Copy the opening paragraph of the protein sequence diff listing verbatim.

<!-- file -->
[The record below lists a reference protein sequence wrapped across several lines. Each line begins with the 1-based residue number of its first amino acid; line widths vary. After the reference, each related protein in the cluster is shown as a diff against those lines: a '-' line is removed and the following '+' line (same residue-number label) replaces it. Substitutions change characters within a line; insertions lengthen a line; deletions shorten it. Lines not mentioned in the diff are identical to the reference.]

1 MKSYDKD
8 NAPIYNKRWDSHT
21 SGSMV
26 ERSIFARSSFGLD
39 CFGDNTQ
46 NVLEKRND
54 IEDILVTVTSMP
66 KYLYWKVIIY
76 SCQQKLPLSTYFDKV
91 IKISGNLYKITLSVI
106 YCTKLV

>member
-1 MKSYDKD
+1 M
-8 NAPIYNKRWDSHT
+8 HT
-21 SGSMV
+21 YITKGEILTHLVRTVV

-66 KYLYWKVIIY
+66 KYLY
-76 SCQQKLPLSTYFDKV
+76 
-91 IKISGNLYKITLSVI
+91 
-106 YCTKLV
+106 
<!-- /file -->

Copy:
[The record below lists a reference protein sequence wrapped across several lines. Each line begins with the 1-based residue number of its first amino acid; line widths vary. After the reference, each related protein in the cluster is shown as a diff against those lines: a '-' line is removed and the following '+' line (same residue-number label) replaces it. Substitutions change characters within a line; insertions lengthen a line; deletions shorten it. Lines not mentioned in the diff are identical to the reference.]